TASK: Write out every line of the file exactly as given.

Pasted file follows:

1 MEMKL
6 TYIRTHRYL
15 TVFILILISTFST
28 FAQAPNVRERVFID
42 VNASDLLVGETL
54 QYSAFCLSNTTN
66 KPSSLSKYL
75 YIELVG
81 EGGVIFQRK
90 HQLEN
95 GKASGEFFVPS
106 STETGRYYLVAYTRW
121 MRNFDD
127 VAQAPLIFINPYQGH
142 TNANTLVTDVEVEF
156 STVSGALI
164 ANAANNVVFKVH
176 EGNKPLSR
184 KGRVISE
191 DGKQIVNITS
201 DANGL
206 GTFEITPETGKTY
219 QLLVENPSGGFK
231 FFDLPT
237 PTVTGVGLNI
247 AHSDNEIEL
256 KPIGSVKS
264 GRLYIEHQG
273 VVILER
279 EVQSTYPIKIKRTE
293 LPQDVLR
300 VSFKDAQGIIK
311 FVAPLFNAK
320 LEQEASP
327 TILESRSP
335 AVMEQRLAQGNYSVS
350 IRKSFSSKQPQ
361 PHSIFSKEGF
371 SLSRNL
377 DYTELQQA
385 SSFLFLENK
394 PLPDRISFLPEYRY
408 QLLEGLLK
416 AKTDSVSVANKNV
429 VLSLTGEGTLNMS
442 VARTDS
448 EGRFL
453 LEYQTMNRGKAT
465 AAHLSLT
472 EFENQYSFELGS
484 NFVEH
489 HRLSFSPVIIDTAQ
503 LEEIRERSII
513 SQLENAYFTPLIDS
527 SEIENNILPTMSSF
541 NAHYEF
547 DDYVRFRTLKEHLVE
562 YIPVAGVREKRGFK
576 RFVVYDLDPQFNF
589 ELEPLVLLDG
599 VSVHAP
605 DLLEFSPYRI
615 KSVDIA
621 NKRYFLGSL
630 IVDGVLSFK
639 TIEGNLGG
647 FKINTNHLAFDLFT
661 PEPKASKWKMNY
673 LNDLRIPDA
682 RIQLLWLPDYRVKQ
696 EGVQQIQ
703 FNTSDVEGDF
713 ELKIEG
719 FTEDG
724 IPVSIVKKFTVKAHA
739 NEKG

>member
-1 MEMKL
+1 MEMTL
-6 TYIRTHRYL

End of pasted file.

1 MEMKL
6 TYIRTHRYL
15 TVFILILISTFST
28 FAQAPNVRERVFID
42 VNASDLLVGETL
54 QYSAFCLSNTTN
66 KPSSLSKYL
75 YIELVG
81 EGGVIFQRK
90 HQLEN
95 GKASGEFFVPS
106 STETGRYYLVAYTRW
121 MRNFDD
127 VAQAPLIFINPYQGH
142 TNANTLVTDVEVEF
156 STVSGALI
164 ANAANNVVFKVH
176 EGNKPLSR
184 KGRVISE
191 DGKQIVNITS
201 DANGL
206 GTFEITPETGKTY
219 QLLVENPSGGFK
231 FFDLPT
237 PTVTGVGLNI
247 AHSDNEIEL
256 KPIGSVKS
264 GRLYIEHQG
273 VVILER
279 EVQSTYPIKIKRTE
293 LPQDVLR
300 VSFKDAQGIIK
311 FVAPLFNAK
320 LEQEASP
327 TILESRSP
335 AVMEQRLAQGNYSVS
350 IRKSFSSKQPQ
361 PHSIFSKEGF
371 SLSRNL
377 DYTELQQA
385 SSFLFLENK
394 PLPDRISFLPEYRY
408 QLLEGLLK
416 AKTDSVSVANKNV
429 VLSLTGEGTLNMS
442 VARTDS
448 EGRFL
453 LEYQTMNRGKAT
465 AAHLSLT
472 EFENQYSFELGS
484 NFVEH
489 HRLSFSPVIIDTAQ
503 LEEIRERSII
513 SQLENAYFTPLIDS
527 SEIENNILPTMSSF
541 NAHYEF
547 DDYVRFRTLKEHLVE
562 YIPVAGVREKRGFK
576 RFVVYDLDPQFNF
589 ELEPLVLLDG
599 VSVHAP
605 DLLEFSPYRI
615 KSVDIA
621 NKRYFLGSL
630 IVDGVLSFK
639 TIEGNLGG
647 FKINTNHLAFDLFT
661 PEPKASKWKMNY
673 LNDLRIPDA
682 RIQLLWLPDYRVKQ
696 EGVQQIQ
703 FNTSDVEGDF
713 ELKIEG
719 FTEDG
724 IPVSIVKKFTVKAHA
739 NEKG

>member
-1 MEMKL
+1 MEMTL
-6 TYIRTHRYL